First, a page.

LDS donates church building to establish new arts building in Taber

Soon the Taber Assisting Nations through Global Outreach (TANGO) will be moving into the Taber Church of Jesus Christ of Latter-day Saints at 5314 54th Street as it is being donated to them. A ceremony will happen on Nov. 29 at 7 p.m. to officially hand off the church to TANGO who planned to lend it out to the Society for Taber Arts and Recreation (STAR) when it is not in use by TANGO. Taber Stake President Mark Baldry was able to provide more insight into why this exchange was occurring between LDS and TANGO.

“Our numbers are not getting fewer, but the way we get together and worship has changed over time,” said Baldry. “It’s a very old building that has been renovated numerous times, and it was going to require some significant upgrades to the heating system in particular. It was determined that those would not be done, and so we were looking to mothball the building (preserving a building longterm while it is not occupied). When we got to that point, some of the local community groups, in particular Dr. (Ryan) Torrie and some of the organizations he associated with, asked if the church could consider selling or donating the building to these community groups. We went down that road, looked at some of the upsides and downsides, and the long and short of it is the church felt strongly to leave the building standing — as did our local leadership. We didn’t want it taken down and sold, but rather we wanted it to be a continued blessing to our community.”

With it being a building that has been in the community for over 100 years, the LDS wish to preserve its legacy in the community. With this in mind, Baldry mentioned a concern that came up in their discussion to donate it.

“A couple of groups put their heads together and determined how they could revamp the building into something that would be a blessing to our community and we presented it to the church,” said Baldry. “The church was very keen on that idea, but they wanted to make sure the group had an appropriate plan for the church and it wouldn’t go into somebody else’s name and then become an eyesore to the community. The groups presented their visions for the changed use of the building. Over time it was determined that it would work and the church would be happy to give this building. Those that are going to be using it have come up with what they feel are affordable solutions to the heating and cooling systems in the building — that needs to be renovated — and it became obvious this would be a win-win for everybody.”

As a key member of both organizations who will be utilizing the building after its donation, Ryan Torrie, president of TANGO and STAR, shared his excitement about this donation and spoke on the challenges they have faced when trying acquire a building for the arts in Taber.

“We’re super excited,” said Torrie. “We’ve worked with the Town for years. The arts community in Taber for the last 20 years has been trying to get a permanent home for Taber Players and a venue for musical performances, choir, a place to practice (and have) lessons for music teachers, and having a facility where they can carry on their activities. Around 10 years ago, I was on the advisory committee with the Town of Taber trying to find a way to get a musical facility or an art facility built and just kind of struggled to find a facility. We were trying to get some federal government grants, which we were not able to get, and then we looked at other buildings around town, so it’s been quite a struggle. Then just in the last couple of years, we found out the church was decommissioning that building and was looking to donate it to an arts group to be a community facility.”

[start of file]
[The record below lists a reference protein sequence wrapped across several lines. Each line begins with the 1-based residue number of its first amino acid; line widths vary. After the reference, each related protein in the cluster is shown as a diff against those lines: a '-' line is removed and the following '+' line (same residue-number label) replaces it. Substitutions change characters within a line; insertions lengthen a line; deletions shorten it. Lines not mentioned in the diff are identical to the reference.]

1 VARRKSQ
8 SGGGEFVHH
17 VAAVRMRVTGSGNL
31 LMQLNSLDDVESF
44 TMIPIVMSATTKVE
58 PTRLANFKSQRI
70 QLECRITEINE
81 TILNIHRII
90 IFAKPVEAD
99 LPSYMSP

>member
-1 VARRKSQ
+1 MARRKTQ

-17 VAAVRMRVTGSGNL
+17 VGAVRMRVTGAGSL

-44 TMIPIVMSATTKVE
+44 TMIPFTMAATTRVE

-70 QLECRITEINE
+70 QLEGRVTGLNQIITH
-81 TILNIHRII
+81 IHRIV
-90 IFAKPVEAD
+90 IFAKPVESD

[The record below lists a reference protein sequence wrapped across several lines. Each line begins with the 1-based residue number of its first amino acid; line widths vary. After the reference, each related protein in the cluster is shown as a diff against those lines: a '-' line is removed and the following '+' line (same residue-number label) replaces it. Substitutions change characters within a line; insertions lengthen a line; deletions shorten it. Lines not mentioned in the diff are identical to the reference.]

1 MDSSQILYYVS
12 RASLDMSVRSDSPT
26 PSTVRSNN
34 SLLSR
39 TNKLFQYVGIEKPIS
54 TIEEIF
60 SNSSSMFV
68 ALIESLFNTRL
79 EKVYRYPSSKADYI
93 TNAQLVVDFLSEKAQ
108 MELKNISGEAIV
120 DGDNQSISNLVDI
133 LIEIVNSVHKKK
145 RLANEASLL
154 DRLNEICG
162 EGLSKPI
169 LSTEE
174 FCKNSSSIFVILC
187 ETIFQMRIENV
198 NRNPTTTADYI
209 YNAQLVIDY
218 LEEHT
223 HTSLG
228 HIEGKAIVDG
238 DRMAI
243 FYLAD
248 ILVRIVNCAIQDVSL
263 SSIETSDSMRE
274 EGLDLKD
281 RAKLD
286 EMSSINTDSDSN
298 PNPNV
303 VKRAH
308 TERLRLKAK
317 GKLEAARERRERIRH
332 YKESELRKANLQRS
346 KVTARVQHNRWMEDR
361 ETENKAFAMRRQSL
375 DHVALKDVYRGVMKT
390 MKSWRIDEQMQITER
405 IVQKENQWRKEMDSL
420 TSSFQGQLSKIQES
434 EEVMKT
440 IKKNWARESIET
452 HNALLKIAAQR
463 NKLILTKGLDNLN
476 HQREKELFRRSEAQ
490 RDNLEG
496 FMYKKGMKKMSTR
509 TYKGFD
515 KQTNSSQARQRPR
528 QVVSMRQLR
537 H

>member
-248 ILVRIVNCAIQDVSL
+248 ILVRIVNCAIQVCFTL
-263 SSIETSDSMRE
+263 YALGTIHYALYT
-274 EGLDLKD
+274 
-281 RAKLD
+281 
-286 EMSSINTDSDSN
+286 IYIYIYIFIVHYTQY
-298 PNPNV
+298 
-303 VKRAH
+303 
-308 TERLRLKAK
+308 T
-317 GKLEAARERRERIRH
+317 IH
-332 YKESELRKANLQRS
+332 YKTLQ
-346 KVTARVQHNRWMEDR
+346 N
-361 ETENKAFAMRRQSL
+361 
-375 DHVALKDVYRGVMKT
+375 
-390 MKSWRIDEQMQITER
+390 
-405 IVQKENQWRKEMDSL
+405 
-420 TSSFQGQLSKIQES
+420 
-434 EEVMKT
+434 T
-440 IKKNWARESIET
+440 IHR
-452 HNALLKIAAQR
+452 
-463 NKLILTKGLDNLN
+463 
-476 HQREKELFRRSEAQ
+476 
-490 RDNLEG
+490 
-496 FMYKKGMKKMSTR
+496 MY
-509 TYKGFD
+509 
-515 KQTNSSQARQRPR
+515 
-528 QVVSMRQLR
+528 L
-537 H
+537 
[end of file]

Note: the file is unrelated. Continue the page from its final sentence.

Continuing on, Torrie proceeded to discuss the partnership that STAR received from the local municipal governments as part of the church being donated to them.

“When the church approached us about that, we worked with the Town of Taber and the M.D. of Taber — both are eager to cooperate on it as a group,” said Torrie. “We had commitments from the Town to donate $250,000 as an interest-free loan for 10 years, and the M.D. of Taber agreed to a $200,000 grant. The Town of Taber also agreed to help with utilities for the first year, and as a charitable organization, we are able to access waivers on property taxes. Our community board on the Society for Taber Arts and Recreation, we had to fundraise $250,000 to receive those grants from the M.D. of Taber and the Town of Taber, and so we all worked together to put that together. As we did that, the church agreed to donate the building if we have support and the support of the municipalities and communities. It’s been super exciting to have a facility for the community and to work together with the municipalities to put together a plan that would make it feasible.”

Torrie also provided a broad overview of what STAR it’s planning to do with the building.

“We are working with Taber Players — Jocelyn Steinborn is the president of Taber Players — she’s on our board for the Society for Taber Arts and Recreation, so it will be their new home and they’ll be able to store all their props and costumes below the theatre,” said Torrie. “They will be putting on their future plays in the building. We have lots of different community groups that are using the facility. We have plans to work with Lethbridge Symphony and have portions of their symphony to come out. We’re gonna have a karaoke night every month — we will keep the place busy.”

Ian Croft, Local Journalism Initiative Reporter, The Taber Times